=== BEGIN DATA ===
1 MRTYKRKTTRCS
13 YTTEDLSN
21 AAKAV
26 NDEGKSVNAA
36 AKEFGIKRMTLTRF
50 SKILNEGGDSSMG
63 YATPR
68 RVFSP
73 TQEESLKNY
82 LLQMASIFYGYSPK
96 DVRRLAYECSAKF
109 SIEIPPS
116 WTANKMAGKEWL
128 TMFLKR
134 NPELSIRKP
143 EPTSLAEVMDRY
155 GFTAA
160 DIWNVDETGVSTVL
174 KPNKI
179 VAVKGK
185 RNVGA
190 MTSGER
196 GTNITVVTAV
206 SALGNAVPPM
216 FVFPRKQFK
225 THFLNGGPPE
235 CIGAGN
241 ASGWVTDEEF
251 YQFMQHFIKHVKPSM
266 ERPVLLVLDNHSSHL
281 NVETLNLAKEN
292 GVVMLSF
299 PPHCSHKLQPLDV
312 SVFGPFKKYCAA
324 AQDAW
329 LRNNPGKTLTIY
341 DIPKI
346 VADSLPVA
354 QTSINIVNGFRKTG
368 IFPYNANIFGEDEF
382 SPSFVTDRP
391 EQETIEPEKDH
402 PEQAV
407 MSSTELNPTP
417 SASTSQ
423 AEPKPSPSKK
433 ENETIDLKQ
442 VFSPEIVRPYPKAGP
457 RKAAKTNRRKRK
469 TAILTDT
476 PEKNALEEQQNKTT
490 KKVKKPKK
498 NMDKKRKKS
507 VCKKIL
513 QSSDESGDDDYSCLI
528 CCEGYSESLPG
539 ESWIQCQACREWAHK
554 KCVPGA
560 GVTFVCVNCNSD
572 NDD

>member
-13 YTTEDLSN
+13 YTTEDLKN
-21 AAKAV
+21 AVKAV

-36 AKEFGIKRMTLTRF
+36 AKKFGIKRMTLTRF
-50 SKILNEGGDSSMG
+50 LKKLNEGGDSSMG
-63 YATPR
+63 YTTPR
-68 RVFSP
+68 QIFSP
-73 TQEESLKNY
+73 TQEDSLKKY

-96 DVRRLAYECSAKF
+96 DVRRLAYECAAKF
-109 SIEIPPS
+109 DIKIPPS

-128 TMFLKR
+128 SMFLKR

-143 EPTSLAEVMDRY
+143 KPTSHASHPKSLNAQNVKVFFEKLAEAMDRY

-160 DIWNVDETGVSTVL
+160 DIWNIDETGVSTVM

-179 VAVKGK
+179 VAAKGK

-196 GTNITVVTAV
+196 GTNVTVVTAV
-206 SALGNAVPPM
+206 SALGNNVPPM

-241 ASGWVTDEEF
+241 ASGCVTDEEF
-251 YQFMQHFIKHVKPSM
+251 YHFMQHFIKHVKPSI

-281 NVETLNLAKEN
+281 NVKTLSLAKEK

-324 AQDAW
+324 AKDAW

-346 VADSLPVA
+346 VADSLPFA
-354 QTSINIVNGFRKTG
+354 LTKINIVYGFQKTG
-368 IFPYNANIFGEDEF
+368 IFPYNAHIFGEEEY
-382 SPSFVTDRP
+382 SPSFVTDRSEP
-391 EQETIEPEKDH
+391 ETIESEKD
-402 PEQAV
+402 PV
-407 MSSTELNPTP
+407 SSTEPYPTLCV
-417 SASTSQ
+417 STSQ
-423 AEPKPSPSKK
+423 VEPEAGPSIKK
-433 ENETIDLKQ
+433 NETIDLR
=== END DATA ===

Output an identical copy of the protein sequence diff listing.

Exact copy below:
1 MRTYKRKTTRCS
13 YTTEDLSN
21 AAKAV
26 NDEGKSVNAA
36 AKEFGIKRMTLTRF
50 SKILNEGGDSSMG
63 YATPR
68 RVFSP
73 TQEESLKNY
82 LLQMASIFYGYSPK
96 DVRRLAYECSAKF
109 SIEIPPS
116 WTANKMAGKEWL
128 TMFLKR
134 NPELSIRKP
143 EPTSLAEVMDRY
155 GFTAA
160 DIWNVDETGVSTVL
174 KPNKI
179 VAVKGK
185 RNVGA
190 MTSGER
196 GTNITVVTAV
206 SALGNAVPPM
216 FVFPRKQFK
225 THFLNGGPPE
235 CIGAGN
241 ASGWVTDEEF
251 YQFMQHFIKHVKPSM
266 ERPVLLVLDNHSSHL
281 NVETLNLAKEN
292 GVVMLSF
299 PPHCSHKLQPLDV
312 SVFGPFKKYCAA
324 AQDAW
329 LRNNPGKTLTIY
341 DIPKI
346 VADSLPVA
354 QTSINIVNGFRKTG
368 IFPYNANIFGEDEF
382 SPSFVTDRP
391 EQETIEPEKDH
402 PEQAV
407 MSSTELNPTP
417 SASTSQ
423 AEPKPSPSKK
433 ENETIDLKQ
442 VFSPEIVRPYPKAGP
457 RKAAKTNRRKRK
469 TAILTDT
476 PEKNALEEQQNKTT
490 KKVKKPKK
498 NMDKKRKKS
507 VCKKIL
513 QSSDESGDDDYSCLI
528 CCEGYSESLPG
539 ESWIQCQACREWAHK
554 KCVPGA
560 GVTFVCVNCNSD
572 NDD

>member
-13 YTTEDLSN
+13 YTTEDLKN
-21 AAKAV
+21 AVKAV

-36 AKEFGIKRMTLTRF
+36 AKKFGIKRMTLTRF
-50 SKILNEGGDSSMG
+50 LKKLNEGGDSSMG
-63 YATPR
+63 YTTPR
-68 RVFSP
+68 QIFSP
-73 TQEESLKNY
+73 TQEDSLKKY

-96 DVRRLAYECSAKF
+96 DVRRLAYECAAKF
-109 SIEIPPS
+109 DIKIPPS

-128 TMFLKR
+128 SMFLKR

-143 EPTSLAEVMDRY
+143 KPTSHASHPKSLNAQNVKVFFEKLAEAMDRY

-160 DIWNVDETGVSTVL
+160 DIWNIDETGVSTVM

-179 VAVKGK
+179 VAAKGK

-196 GTNITVVTAV
+196 GTNVTVVTAV
-206 SALGNAVPPM
+206 SALGNNVPPM

-241 ASGWVTDEEF
+241 ASGCVTDEEF
-251 YQFMQHFIKHVKPSM
+251 YHFMQHFIKHVKPSI

-281 NVETLNLAKEN
+281 NVKTLSLAKEK

-324 AQDAW
+324 AKDAW

-346 VADSLPVA
+346 VADSLPFA
-354 QTSINIVNGFRKTG
+354 LTKINIVYGFQKTG
-368 IFPYNANIFGEDEF
+368 IFPYNAHIFGEEEY
-382 SPSFVTDRP
+382 SPSFVTDRSEP
-391 EQETIEPEKDH
+391 ETIESEKD
-402 PEQAV
+402 PV
-407 MSSTELNPTP
+407 SSTEPYPTLCV
-417 SASTSQ
+417 STSQ
-423 AEPKPSPSKK
+423 VEPEAGPSIKK
-433 ENETIDLKQ
+433 NETIDLR